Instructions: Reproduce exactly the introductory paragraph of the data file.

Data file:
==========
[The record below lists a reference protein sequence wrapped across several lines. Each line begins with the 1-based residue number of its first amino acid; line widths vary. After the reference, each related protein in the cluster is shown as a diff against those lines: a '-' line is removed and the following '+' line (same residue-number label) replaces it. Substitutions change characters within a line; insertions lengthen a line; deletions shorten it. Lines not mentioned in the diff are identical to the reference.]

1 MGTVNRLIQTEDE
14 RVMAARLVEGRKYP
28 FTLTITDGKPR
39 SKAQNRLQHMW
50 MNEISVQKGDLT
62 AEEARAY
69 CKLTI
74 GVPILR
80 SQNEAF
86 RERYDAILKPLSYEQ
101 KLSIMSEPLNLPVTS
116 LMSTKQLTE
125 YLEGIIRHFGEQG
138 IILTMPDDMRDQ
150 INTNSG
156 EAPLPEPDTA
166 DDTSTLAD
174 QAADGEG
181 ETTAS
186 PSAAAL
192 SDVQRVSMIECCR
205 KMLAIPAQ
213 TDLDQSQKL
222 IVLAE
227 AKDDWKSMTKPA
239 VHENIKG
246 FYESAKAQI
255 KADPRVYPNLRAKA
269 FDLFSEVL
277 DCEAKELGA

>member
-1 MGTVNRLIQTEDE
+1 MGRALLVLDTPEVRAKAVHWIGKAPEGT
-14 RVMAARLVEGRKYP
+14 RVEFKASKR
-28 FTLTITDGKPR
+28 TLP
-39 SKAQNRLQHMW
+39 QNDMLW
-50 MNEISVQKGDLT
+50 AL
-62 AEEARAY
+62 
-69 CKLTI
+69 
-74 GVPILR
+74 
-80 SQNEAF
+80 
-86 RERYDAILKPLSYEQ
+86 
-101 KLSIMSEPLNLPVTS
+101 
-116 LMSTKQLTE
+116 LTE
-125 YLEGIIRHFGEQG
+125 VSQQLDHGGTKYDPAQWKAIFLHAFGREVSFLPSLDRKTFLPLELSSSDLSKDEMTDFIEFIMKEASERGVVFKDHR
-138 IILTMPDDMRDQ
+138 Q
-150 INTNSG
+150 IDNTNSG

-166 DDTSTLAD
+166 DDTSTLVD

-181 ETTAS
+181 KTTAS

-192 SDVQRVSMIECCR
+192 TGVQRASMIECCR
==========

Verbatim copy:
[The record below lists a reference protein sequence wrapped across several lines. Each line begins with the 1-based residue number of its first amino acid; line widths vary. After the reference, each related protein in the cluster is shown as a diff against those lines: a '-' line is removed and the following '+' line (same residue-number label) replaces it. Substitutions change characters within a line; insertions lengthen a line; deletions shorten it. Lines not mentioned in the diff are identical to the reference.]